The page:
The topic of Islam and the Moslem lifestyle are very current today because of current events and the constant fear of increase in terrorism. We recently visited a country where 99.9% of the population is Moslem. That country is Turkey, where the desire to join the European Union has magnified all things European.. Istanbul is a very cosmopolitan city with all modern conveniences, up to date and even cutting edge public transportation, a desire to become a fashion leading city, and recently with a new nationalistic spirit in all things. When we were there, the annual Tulip Festival was apparent with beautiful beds in full bloom throughout the city. Our guide explained that Turkey wanted the world to know that the tulip originated in Turkey. Indeed the Ottoman Empire was the first to cultivate the tulip commercially. Of course, where did those hundreds of thousands of tulip bulbs planted around the city come from? Holland of course. Also while we were there a Shopping Festival was in progress. There were competitions for window decorations in shops and there were fashion shows and other events that celebrate the spirit of going out specifically to buy. What could be more Western and fit more into our known lifestyle than these two festivals?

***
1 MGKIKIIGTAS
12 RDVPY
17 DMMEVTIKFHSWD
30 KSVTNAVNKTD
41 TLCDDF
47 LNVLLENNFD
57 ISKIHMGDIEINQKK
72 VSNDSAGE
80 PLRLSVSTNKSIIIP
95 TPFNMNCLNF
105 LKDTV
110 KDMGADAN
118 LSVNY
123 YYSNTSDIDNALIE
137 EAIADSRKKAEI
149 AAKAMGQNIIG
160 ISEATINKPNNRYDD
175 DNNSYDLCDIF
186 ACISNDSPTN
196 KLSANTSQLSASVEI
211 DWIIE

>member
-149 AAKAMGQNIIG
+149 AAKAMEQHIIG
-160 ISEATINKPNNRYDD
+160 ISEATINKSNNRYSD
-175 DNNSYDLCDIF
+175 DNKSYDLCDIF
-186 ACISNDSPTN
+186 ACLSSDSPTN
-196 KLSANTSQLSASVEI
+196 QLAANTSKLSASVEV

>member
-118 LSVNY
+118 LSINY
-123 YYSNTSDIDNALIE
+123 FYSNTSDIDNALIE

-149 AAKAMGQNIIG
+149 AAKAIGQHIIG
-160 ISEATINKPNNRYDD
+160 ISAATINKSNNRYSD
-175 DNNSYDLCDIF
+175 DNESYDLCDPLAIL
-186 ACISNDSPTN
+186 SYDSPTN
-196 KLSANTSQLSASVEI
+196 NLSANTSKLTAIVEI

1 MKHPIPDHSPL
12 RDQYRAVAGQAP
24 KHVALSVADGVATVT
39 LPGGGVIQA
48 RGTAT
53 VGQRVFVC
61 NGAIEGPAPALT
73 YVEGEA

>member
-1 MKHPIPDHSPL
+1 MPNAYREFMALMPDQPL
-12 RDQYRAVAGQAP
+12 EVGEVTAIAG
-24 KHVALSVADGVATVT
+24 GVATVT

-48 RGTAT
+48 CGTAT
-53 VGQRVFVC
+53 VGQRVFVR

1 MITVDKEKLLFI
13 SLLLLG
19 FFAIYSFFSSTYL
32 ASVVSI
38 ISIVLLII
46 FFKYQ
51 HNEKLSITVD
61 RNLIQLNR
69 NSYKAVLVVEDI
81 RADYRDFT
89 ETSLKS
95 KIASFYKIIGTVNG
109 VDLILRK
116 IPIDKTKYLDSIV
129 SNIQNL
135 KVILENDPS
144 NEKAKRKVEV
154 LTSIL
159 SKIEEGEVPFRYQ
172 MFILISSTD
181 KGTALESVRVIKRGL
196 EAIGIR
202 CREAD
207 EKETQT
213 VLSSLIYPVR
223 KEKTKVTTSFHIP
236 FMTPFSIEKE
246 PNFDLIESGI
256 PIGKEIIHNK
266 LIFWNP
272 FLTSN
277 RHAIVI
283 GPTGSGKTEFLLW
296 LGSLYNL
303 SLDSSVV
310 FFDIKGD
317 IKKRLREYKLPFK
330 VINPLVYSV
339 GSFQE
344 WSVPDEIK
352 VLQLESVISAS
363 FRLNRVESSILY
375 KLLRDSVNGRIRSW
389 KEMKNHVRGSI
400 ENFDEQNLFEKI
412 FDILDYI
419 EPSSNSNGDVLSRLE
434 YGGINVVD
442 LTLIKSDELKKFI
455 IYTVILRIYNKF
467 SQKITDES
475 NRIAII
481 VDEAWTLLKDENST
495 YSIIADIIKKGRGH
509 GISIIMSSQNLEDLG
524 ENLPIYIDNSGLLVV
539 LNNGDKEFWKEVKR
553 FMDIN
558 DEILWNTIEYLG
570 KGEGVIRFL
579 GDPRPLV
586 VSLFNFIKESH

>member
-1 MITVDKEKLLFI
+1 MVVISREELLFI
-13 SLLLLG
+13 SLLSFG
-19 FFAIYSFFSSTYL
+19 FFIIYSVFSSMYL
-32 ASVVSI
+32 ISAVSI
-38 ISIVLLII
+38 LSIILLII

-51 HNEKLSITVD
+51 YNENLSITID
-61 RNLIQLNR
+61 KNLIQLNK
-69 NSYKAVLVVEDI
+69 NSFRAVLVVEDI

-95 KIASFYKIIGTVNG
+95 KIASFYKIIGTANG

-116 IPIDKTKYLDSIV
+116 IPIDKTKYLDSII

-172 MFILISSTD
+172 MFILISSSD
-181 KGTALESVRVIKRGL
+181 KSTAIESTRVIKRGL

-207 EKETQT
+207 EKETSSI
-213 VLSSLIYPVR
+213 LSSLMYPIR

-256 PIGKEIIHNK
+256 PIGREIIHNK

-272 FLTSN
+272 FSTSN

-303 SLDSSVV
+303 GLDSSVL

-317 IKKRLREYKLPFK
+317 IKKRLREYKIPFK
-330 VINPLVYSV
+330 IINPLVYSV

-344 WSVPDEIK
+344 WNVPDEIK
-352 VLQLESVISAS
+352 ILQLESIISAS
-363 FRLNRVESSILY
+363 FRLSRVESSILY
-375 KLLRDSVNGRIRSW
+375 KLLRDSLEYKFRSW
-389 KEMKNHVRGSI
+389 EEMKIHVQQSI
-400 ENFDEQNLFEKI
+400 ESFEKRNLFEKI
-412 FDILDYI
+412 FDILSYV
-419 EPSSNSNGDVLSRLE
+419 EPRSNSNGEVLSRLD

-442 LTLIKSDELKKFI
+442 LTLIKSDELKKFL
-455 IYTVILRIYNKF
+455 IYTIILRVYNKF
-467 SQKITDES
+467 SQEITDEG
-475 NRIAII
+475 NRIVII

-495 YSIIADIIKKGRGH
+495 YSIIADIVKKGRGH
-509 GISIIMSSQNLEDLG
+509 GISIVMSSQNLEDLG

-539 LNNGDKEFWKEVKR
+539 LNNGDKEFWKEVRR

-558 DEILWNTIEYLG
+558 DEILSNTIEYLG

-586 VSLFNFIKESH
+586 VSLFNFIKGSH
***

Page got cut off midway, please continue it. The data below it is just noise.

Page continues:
And yet in Istanbul and indeed in many Turkish cities there are mosques about every 10 to 20 blocks or so. Five times a day the recorded muezzin's call to prayer blares from the loudspeakers attached to the minarets. No longer does the muezzin need to climb up there and sing out his call to prayer. Someone just hits a button or more likely a timer turns the switch to play the recording. In one case, the call to prayer ended with three notes that were purely digital in sound, like the signals on a computer that ends a recording. Our guide told us that the current administration which is trying to increase the religious lifestyle has ordered that the volume on those loudspeakers be turned up. These calls to prayer are broadcast 5 times a day: at sunrise, at the zenith of the sun ie about noon, in the afternoon when an object's shadow reaches twice its own length, at sunset, and then when it is completely dark. The sunrise call to prayer seems to be a particularly long one or maybe that is just because that is when you most want the sound to cease. Our guide said that there are some extra sentences in that 5 AM call that say something to the affect: You must get up to pray. You would much rather be praying than sleeping. At any rate, hearing these loud broadcasts throughout the day and particularly at 5 AM makes you aware that you are not in a typical US or European city.